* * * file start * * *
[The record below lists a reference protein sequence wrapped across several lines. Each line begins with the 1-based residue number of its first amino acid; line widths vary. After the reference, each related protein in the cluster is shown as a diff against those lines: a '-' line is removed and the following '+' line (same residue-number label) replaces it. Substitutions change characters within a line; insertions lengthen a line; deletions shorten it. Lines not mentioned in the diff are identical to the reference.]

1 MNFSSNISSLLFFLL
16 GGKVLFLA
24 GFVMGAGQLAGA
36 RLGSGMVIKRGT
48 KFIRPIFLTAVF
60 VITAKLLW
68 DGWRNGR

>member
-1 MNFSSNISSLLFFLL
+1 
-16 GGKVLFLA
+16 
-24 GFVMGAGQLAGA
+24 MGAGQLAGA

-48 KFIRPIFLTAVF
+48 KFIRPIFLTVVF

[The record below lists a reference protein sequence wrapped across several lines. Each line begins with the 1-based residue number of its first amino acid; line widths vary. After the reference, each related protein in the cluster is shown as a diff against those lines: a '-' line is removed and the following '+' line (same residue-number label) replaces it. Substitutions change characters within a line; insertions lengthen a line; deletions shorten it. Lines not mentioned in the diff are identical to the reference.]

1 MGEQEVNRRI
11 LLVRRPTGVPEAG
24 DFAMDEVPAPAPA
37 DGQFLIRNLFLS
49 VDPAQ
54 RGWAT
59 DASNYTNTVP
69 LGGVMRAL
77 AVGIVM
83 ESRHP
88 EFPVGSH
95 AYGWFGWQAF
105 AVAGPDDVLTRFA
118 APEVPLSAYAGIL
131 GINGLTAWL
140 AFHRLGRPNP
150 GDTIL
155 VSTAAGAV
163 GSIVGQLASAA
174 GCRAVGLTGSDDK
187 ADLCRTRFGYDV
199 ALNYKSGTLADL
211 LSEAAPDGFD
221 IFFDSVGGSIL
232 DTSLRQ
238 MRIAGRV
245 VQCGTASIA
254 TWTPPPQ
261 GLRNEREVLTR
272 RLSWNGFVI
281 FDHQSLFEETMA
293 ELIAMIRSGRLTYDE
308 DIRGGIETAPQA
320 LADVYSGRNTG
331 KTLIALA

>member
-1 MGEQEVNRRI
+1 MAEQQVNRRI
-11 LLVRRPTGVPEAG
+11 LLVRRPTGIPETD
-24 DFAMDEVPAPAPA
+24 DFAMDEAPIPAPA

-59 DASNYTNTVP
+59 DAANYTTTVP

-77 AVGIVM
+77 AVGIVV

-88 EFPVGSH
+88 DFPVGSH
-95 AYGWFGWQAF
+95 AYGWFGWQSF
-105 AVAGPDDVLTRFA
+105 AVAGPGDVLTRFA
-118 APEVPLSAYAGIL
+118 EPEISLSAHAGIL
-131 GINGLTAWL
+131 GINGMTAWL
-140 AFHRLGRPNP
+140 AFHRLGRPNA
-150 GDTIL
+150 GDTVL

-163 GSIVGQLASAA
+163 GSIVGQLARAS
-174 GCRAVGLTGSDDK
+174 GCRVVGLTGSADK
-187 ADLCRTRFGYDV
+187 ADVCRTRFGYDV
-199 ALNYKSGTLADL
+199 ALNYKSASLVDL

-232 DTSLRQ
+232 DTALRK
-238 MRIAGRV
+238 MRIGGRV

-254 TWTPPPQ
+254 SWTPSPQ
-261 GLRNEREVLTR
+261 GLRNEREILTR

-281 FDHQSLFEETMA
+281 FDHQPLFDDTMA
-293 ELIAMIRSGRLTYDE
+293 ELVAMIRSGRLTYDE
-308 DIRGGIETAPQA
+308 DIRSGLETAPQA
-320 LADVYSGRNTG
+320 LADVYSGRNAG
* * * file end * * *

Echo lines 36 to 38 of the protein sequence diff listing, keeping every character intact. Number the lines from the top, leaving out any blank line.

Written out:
155 VSTAAGAV
163 GSIVGQLASAA
174 GCRAVGLTGSDDK